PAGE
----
Facts You Should Know About Carbon Monoxide Poisoning

News & Tips: Facts You Should Know About Carbon Monoxide Poisoning...

Whether you’re trying to get toasty at your campsite after a winter hike, heating ice shelters when fishing, heating up an off-the-grid cabin or warming a home with no electricity due to a winter storm power outage, there are a few key facts you need to know about safety practices relating to carbon monoxide poisoning prevention in order to protect yourself and loved ones.carbon monoxide2

Carbon monoxide is a colorless, odorless gas. It is produced by such things as portable generators,lanterns, burning charcoal and burning wood. A build-up of carbon monoxide in enclosed spaces can poison both people and animals;

Common symptoms include nausea, vomiting, confusion, dizziness, fatigue and headache. Pay special attention to flu-like symptoms if more than one person has them. Do not ignore symptoms. You can die within minutes if you do nothing.

If you suspect carbon monoxide poisoning, get into fresh outside air quickly, call emergency services and/or go to the nearest emergency room.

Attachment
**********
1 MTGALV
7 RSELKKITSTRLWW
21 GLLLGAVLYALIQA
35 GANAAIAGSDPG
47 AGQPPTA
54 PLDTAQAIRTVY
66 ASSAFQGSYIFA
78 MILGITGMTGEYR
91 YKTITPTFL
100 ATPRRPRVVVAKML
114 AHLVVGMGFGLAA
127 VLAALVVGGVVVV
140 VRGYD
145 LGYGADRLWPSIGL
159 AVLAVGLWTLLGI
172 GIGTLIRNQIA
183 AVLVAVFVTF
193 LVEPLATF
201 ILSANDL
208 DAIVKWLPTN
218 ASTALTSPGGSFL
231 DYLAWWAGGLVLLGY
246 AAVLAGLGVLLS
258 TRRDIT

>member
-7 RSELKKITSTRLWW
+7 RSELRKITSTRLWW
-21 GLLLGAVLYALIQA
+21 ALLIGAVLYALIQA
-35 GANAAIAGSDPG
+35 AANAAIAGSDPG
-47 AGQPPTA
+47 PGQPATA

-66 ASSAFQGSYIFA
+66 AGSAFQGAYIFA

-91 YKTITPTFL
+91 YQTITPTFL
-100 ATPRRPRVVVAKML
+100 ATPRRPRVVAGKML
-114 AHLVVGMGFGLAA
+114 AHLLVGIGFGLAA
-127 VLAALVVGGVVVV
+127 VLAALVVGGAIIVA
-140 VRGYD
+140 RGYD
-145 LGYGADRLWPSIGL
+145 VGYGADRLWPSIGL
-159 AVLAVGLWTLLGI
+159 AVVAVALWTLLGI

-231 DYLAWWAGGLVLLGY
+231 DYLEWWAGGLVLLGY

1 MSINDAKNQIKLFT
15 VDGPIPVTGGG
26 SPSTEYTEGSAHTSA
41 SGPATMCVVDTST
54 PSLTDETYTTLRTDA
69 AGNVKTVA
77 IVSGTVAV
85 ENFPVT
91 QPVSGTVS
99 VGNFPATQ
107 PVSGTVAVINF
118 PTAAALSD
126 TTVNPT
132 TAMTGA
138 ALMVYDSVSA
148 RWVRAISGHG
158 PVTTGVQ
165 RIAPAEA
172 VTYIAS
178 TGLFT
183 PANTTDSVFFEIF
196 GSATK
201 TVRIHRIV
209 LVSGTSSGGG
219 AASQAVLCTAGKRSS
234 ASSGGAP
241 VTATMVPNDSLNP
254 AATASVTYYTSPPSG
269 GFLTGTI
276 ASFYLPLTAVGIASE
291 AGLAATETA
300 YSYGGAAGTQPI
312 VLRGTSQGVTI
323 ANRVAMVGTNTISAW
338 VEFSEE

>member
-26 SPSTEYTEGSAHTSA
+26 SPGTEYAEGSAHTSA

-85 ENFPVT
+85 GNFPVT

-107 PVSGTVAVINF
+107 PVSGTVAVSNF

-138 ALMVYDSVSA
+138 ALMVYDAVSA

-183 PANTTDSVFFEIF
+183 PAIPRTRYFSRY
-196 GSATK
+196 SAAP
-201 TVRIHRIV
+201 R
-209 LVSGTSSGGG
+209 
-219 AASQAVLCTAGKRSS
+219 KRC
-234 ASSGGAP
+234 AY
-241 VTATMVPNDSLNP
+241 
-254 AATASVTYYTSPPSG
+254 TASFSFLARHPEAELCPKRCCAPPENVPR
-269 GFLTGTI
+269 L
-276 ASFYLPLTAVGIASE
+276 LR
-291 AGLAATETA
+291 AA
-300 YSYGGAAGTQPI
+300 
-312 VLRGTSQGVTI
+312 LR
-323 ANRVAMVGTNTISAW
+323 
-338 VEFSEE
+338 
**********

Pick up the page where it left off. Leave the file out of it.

To protect yourself, follow safety tips listed below, as outlined by the Centers for Disease Control and the U.S. Fire Administration:

  • Camping stoves, lanterns, charcoal grills and hibachi grills are intended for outdoor use only, as they require proper venting. Never use these tools inside, as doing so can lead to a dangerous buildup of carbon monoxide.
  • Do not sleep or ride in a camper on a moving truck. The exhaust, another source of carbon monoxide, can be drawn into camper.
  • While wood may be burned within the confines of an operational fireplace or wood-burning stove inside a home or cabin, take precautions to make sure these are properly vented and in working order. Experts recommend that these are inspected and cleaned each year by professionals to ensure safety.
  • Note that the definition of “inside” extends beyond a house or apartment; do not use outdoor cooking and lighting tools inside your tent, cabin or camper, either. All of these enclosed environments have the potential to trap carbon monoxide.
  • Be aware, alcohol adds to the dangers of carbon monoxide.

In addition to the safety practices listed above, experts recommend installing carbon monoxide detectors within your home.

Finally, keep the symptoms of carbon monoxide, as listed above, in mind. If you or your loved ones begin to exhibit these signs of carbon monoxide poisoning while indoors, get outside immediately and seek professional medical attention.

Be safe!

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